Due to the threat of COVID-19, access to the ballot box has received national attention, as some states try to expand access to mail-in, absentee, and early voting while others try to restrict access to these safe voting options. Despite false arguments by critics, including President Trump, mail-in and absentee voting does not increase voter fraud. Nor does it even benefit one party or demographic over another. It simply allows Americans to vote safely from their homes, instead of asking them to choose between doing their civic duty and endangering their health and the health of those around them.

Strict rules regarding absentee voting can present challenges to voting rights by creating additional obstacles, and even with expanded access to mail-in ballots, states can’t just close down all polling places. States that have held primaries during COVID-19 without adequate absentee voting and safe in-person options have seen dangerous conditions that discourage people from voting.

These impacts are not equal across groups. Black voters faced the most barriers to voting in primary elections held in Georgia and Wisconsin during the pandemic. According to analysis by the non-partisan Brennan Center, Black voters were discouraged from voting due to the disproportionate impact of coronavirus and the closure of all but 5 of the 182 polling places in Milwaukee. Many Georgia voters were forced to deal with long lines at polling places after absentee ballots that were requested never arrived.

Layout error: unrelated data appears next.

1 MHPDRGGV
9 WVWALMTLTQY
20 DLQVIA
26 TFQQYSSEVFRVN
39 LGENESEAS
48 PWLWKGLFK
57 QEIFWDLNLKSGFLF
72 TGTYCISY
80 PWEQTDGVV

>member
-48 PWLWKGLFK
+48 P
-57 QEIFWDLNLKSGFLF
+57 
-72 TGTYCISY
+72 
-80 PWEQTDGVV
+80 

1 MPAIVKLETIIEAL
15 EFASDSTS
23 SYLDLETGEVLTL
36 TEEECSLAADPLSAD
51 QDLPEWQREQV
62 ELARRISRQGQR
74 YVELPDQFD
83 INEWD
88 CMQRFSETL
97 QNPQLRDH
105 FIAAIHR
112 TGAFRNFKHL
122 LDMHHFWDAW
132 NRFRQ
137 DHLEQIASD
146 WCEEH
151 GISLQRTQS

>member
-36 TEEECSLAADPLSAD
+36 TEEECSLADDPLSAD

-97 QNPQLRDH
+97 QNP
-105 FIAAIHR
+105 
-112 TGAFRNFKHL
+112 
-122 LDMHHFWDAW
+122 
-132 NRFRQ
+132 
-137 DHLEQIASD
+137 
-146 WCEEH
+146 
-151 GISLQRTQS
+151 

On the other hand, officials in Kentucky reached a bipartisan agreement on a massive expansion of absentee voting while keeping some in-person voting locations open, leading to the highest primary turnout in the state since 2008. Despite some issues, Kentucky set a positive example of how to expand access to voting and protect voters’ health amid the pandemic. Broad, proactive steps must be taken to prepare for the general election in November — ensuring that all Americans can vote safely during COVID-19.

Photo of a Mother and child going to vote on Primary Day 2020
Voter headed to the voting booth with her son to cast her ballot in the CA primary 2020.

The plain and simple fact is that we have a voting access problem in our country, and it takes many forms. History has shown that voting access is often intentionally limited. Voter suppression serves to disenfranchise broad segments of the population, particularly people of color, the elderly, people with disabilities, and students, thus harming our democracy and inhibiting progress on critical issues like climate change.

If we want real and lasting climate action, we need free and fair elections. Protecting our environment is important to voters, but making it harder for people to vote means that fewer voices are heard at the ballot box. In order to elect candidates who will represent the interests of their constituents and act on climate, every eligible voter should be able to do their civic duty and vote. We must all work to ensure that voting is safe and accessible in order to further the fight for a cleaner future for all.

Take a stand for voting rights today. Tell the Senate to provide funding to help states ensure safe and secure elections in November.